I knew it would eventually happen. A point in my son’s life where he realized he was different. Where he would feel set apart from his classmates. While I didn’t think it would happen so early in his school journey it is now something that has come to my attention. My son has food allergies that are life threatening and this isn’t just about watching what he eats.
Last September, was hard for me. B was starting school. It was an emotional milestone and not just because he was my baby and youngest in the class but because of all the anxieties I had about his care. I worried about him being in someone else’s full-time care rather than mine. I worried what happens if he has an asthma attack in class in front of his friends and if his teacher would panick. I worried what if they fed him the wrong foods or other children ate something for breakfast and didn’t wash properly that would harm him just by touching him. So many anxieties come along with letting someone else care for my son. Would they know how to use his epi pen right or when to give him his inhalers, if needed. I was so scared to let him go to school.
Over the first term I worked closely with the school staff, principal, teachers, and kitchen staff to ensure his safety and that everyone was trained in epi pens, inhalers and his medicines which were available in the class rooms, cafeteria and front school office. Everyday it got easier to trust his new care givers that they could keep him safe. Those are the most important worries that come along with my son’s food allergies. I had prepared and expected to feel this way and to be paranoid and overcautious leading up to him starting school. These were all given factors that would come my way.
What I never expected was how other children would react to my son getting, what they call, “special treatment”. With him being in reception, I thought for the most part, they wouldn’t understand it or acknowledge it. One example, he has to be the first in the lunch line ahead of everyone at school so his food is served first with no contaminations. Older kids make little remarks that he is teacher’s favorite or ‘special’ but at this stage, my son says, he doesn’t mind. I think at the moment, he thinks it’s cool he gets to go first every day. I worried about what the remarks will be as he gets older. However, it came to my attention that there is something my son is really upset about which has now really upset me.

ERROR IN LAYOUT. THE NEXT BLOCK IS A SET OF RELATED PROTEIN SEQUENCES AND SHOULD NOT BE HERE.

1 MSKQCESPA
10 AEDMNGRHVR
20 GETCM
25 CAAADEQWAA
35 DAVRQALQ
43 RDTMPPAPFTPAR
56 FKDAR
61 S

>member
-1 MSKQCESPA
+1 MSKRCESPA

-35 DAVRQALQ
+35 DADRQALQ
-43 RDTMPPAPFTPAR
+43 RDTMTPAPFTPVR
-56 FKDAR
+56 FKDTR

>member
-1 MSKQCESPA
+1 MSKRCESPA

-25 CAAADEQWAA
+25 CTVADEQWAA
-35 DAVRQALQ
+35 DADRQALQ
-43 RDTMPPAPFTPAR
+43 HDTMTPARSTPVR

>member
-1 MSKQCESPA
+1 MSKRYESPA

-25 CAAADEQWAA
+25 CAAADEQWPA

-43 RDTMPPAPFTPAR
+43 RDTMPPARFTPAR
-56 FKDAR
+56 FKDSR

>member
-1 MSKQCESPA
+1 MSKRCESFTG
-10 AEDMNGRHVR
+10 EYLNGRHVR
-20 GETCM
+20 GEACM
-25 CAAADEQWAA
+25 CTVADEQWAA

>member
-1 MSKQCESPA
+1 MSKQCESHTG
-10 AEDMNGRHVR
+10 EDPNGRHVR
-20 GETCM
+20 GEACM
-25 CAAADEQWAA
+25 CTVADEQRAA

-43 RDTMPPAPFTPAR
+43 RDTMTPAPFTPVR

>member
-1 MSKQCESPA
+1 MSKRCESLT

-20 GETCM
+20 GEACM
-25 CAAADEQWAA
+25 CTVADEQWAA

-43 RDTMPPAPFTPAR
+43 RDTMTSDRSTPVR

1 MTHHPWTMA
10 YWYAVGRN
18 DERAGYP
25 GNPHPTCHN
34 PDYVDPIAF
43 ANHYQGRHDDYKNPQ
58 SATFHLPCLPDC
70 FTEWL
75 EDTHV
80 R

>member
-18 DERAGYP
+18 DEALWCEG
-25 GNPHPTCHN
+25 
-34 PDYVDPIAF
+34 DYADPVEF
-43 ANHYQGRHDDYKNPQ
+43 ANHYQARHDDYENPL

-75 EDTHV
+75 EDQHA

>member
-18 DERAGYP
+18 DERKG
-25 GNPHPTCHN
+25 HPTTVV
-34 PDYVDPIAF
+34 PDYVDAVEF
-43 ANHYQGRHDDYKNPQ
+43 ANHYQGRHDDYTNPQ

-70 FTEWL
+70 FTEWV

“No one ever invites me to play, Mommy,” my son cried one night.
My son came home to me one day and said, “Mommy, how come no one ever invites me to play at their house?” I was a little confused of where the question came from or where it was headed. I told him he just started school so eventually he would have lots of playdates once families and friends got to know us better. A few days later, he came home crying. There are only four other boys in his class of twenty and he said they had all been to each other’s houses for dinner and playdates at the park together too but not him. He said they have been bragging about it between them in class. I suggested I could arrange a friend to come have a playdate at our house. He kept crying. It upset me to see him so sad. He is normally the happiest child ever. I still didn’t know where this was all coming from. I left it for a week until he came home crying again saying how a lot of the kids went to the park all together then dinner at one of the kid’s grandma’s house, one Friday afternoon and were saying that he wasn’t invited. The Momma Bear in me got a little upset that my son was being singled out so I thought I would casually talk to the other moms and see what is going on at school. Never did it dawn on me this was because of his allergies.
First I spoke to the teacher just to make sure he was playing nicely with his classmates and see if she noticed anything different between him and his friends and she said, no they play all day, happily together. After speaking to a group of Moms at school, one mom finally spoke up and said we are too scared to have your child over to play at our house.